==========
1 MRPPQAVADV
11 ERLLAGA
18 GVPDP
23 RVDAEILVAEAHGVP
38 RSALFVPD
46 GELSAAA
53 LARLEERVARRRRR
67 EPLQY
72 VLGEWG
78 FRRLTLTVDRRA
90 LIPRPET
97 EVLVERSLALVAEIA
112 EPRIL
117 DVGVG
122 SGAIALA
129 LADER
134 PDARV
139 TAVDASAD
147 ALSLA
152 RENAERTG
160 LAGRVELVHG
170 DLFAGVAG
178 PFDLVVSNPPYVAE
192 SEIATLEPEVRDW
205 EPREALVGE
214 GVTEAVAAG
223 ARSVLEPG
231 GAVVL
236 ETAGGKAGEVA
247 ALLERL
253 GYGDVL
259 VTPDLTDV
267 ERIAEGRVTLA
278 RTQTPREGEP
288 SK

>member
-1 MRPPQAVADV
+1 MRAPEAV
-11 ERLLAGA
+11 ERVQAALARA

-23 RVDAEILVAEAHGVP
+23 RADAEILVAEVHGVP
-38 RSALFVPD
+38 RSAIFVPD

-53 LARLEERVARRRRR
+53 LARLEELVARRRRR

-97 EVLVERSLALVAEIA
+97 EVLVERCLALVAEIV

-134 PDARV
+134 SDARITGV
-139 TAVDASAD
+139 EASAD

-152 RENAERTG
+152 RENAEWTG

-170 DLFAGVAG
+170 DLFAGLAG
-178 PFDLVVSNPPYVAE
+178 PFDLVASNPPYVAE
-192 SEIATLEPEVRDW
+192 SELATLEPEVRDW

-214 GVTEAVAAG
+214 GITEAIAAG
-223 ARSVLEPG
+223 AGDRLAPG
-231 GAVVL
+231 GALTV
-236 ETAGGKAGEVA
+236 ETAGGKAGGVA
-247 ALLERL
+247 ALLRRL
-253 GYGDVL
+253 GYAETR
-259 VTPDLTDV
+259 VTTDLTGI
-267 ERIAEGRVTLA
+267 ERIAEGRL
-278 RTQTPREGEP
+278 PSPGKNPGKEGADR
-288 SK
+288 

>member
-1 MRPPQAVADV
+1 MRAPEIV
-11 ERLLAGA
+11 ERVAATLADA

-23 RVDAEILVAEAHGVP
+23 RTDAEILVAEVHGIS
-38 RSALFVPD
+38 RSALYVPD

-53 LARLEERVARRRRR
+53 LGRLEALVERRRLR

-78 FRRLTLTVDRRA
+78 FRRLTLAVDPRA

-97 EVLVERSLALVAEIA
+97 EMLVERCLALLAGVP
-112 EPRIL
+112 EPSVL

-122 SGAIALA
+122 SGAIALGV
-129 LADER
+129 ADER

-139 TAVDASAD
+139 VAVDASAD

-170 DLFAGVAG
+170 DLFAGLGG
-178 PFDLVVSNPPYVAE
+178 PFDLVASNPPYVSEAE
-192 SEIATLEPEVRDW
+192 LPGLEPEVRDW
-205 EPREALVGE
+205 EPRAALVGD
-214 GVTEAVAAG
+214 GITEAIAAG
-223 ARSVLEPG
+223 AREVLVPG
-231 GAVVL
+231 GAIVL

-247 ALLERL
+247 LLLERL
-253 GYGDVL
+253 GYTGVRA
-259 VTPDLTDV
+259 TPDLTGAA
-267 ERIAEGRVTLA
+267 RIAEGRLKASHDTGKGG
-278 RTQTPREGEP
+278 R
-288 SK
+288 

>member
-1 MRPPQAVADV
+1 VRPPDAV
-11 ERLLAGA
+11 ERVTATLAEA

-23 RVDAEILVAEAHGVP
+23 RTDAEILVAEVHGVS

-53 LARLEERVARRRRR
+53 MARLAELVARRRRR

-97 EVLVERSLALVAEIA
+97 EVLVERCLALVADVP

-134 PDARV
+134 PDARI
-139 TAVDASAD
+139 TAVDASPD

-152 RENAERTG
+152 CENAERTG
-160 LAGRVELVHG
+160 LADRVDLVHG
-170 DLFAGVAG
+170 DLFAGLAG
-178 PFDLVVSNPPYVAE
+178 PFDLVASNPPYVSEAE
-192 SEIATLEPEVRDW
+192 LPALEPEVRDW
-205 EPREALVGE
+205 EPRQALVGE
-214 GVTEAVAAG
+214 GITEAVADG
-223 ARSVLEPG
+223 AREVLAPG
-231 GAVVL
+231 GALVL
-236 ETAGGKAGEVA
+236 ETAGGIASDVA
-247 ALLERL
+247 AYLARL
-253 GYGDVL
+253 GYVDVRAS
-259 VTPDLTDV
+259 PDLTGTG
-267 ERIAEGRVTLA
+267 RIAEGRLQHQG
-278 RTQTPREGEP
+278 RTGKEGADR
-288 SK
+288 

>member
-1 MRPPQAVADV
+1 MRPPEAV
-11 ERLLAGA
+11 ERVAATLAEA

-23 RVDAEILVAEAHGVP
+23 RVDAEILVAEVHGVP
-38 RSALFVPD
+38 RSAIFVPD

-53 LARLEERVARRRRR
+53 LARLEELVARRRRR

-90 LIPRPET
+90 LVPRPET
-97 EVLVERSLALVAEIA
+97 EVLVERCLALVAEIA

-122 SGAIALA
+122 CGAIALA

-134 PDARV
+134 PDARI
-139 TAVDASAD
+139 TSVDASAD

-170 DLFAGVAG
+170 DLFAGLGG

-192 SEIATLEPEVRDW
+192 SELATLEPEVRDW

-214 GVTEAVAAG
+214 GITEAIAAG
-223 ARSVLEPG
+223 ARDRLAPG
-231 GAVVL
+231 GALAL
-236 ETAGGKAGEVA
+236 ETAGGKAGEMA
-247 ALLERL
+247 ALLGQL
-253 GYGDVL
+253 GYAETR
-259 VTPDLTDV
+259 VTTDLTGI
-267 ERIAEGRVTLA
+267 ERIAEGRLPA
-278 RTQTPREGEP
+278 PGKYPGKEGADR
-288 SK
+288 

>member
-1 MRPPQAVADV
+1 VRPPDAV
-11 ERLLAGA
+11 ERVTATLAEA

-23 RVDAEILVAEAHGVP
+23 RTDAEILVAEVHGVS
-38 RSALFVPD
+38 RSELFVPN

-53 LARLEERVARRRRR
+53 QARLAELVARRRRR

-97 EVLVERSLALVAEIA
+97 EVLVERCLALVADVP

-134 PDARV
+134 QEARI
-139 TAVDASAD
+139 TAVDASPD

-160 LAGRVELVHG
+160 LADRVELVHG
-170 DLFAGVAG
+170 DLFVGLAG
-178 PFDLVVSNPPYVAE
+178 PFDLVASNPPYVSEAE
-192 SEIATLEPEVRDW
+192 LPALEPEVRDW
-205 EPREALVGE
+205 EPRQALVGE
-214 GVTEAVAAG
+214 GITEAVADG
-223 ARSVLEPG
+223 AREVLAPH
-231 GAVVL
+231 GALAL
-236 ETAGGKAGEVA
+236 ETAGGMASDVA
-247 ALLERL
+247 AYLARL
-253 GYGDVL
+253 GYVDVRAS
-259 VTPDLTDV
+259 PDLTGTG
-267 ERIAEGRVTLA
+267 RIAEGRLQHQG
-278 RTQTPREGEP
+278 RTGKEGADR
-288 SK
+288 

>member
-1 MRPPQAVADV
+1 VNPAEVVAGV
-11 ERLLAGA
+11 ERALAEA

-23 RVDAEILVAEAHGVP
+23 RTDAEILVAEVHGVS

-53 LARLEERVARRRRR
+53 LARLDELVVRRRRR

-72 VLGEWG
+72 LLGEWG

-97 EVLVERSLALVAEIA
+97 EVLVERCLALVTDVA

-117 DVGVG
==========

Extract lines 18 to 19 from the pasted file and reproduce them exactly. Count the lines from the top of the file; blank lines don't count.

139 TAVDASAD
147 ALSLA